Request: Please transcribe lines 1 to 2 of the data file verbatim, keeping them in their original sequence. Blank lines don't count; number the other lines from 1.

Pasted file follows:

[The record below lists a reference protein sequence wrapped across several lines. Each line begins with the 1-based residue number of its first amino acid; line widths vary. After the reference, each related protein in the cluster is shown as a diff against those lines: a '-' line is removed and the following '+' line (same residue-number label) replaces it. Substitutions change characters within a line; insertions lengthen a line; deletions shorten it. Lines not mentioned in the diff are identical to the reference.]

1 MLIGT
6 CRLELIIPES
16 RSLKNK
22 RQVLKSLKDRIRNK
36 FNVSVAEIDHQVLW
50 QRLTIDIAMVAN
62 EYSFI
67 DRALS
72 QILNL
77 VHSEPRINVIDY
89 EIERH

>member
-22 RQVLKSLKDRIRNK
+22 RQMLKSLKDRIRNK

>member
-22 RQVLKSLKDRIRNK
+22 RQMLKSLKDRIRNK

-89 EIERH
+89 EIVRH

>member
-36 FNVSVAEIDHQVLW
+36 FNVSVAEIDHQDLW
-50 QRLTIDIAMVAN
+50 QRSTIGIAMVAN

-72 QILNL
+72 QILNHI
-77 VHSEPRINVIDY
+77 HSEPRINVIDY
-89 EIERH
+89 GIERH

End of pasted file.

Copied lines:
[The record below lists a reference protein sequence wrapped across several lines. Each line begins with the 1-based residue number of its first amino acid; line widths vary. After the reference, each related protein in the cluster is shown as a diff against those lines: a '-' line is removed and the following '+' line (same residue-number label) replaces it. Substitutions change characters within a line; insertions lengthen a line; deletions shorten it. Lines not mentioned in the diff are identical to the reference.]

1 MLIGT